Subwoofer in stereo

There was a big discussion on the topic of Subwoofer integration in stereo systems among my friends

Some say it changed their system for the best some says it is a heresy in a decent stereo setup ( me included)

Do we need a subwoofer to dig deep in bass? Where no speaker can reach….

I like to hear your experience and opinions

I was in the camp that associated subs with people that went to “boom town”

I had a room issue where bass was “being sucked out” - music sounding thin, lifeless and unbalanced.

I tried a rel sub and it pretty much resolved most of the issues - tempted to try stereo subs as that’s what Rel recommend.

I am now probably a convert to subs but I guess it may depend on your room. Many users talk about filling in the final octave as the main speaker bass rolls off.


Well, I believe it really depends on the interaction of your speakers with your room and your preferences.

To start with the latter: we mainly listen to pop, electronic and jazz music, where a sub does add to the experience. Not only by adding a fundament to the sound, but also by making the overall sound more 3 dimensional. Even at low volumes. We don’t want to do without the sub anymore.

To the first point: in our room we have had four types of speakers of which some interacted more with the room below roughly 100 Hz compared to others. The ones that interacted more with the room - activating the room modes, in our room mainly around 30, 50 and 100 Hz - only worked well with DSP, with the sub taking over below 100 Hz. The active speakers we have now, interact less with the room, probably due to the different bass reflex port design. Now I can use the sub to add up to 100 Hz without problems and since I reduced the bass on the speakers by 4 dB it sounds even better.

Note: measuring our room with REW has given me good insights in how certain speakers interact with our room and it helped me to optimise the integration between sub and main speakers.

So yes, a sub does add to the overall sound quality for sure, in our case. And yes, it does need tweaking to get it right which depends on your room, system and preferences.


I have been using a Velodyne DD10+ sub for years…it is amazing…when set sensibly it in no way effects stereo…if anything everything appears enhanced. For music I have found just do thee minimum to augment say from 45 hz down… A plug for the Velodyne … the speed and power DD+ range give is epic… these are sealed active subs…I believe SVS are also excellent… I use an output from my 552 to drive the sub via mogami cable…it is excellent. If I had the room I would definitely buy an additional sub…which would allow even better room integration.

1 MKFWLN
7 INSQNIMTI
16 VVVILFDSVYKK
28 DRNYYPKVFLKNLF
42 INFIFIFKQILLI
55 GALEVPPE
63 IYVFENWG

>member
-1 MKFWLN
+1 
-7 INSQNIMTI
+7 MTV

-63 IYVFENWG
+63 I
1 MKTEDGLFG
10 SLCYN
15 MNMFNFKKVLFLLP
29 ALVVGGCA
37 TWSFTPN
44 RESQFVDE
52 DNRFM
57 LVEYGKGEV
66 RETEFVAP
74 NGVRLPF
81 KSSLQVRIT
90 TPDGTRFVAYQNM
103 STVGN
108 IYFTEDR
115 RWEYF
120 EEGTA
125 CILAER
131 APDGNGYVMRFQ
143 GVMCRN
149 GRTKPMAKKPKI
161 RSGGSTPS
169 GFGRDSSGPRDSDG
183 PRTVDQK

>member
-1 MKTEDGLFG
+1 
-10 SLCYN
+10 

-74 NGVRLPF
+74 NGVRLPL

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Anyone who has heard a poorly integrated sub will almost certainly think it’s heresy as they will often be hearing it out of phase, often set too high, and then everything falls apart.
Get it right and it can sound magical, but this can take time and patience.

Another happy Velodyne sub owner here (DD12). My N-Sats just can’t shift the air that my taste in music and preferred volume requires - absolutely transformational.
Of course dialling in is crucial. The great thing about the Velodyne is the way you can control this. It has a remote with (just counted) 32 buttons - the number of parameters you can set is way more than just volume and crossover. Using the remote I can sit in my listening position and view the adustments on my tv screen. It makes it easy to get an almost flat response to around 20hz and then tweak by ear to your final taste. I found phase control as useful as volume and crossover etc. which surprised me - it’s more than just in phase or out of phase.

There are speakers that do the whole frequency range including the bottom octave, undiminished - but they tend to be expensive because of the difficulty in design and build in doing that, and consequential size.

As for a using subs with smaller speakers missing the bottom octave or two, I have no experience (other than home cinema usage with a far cheaper surround sound system that is not so good with music). I always felt it would be a second best, but I have nothing on which to base that. For hifi positioning must be equally as critical as main speakers, probably more so than speakers missing the bottom end, which I suspect many people don’t appreciate. The required bass performance of the sub surely is every bit as critical as bass end of a main speaker (‘speed’, absence of overhang, flat response, etc), which marks it out as far more demanding than typically necessary for a home cinema sub. Integration (crossover frequency, level, speaker position, phase). The Wilson Benesch Torus on paper and from reviews strikes me as one I’d be seriously wanting to consider if I were to ‘convert’ to smaller speakers +sub, though I’m not sure if their peak output is adequate unless in a small room - but then I can’t see any reason why I’d want to go small unless faced with a seriously downsized room.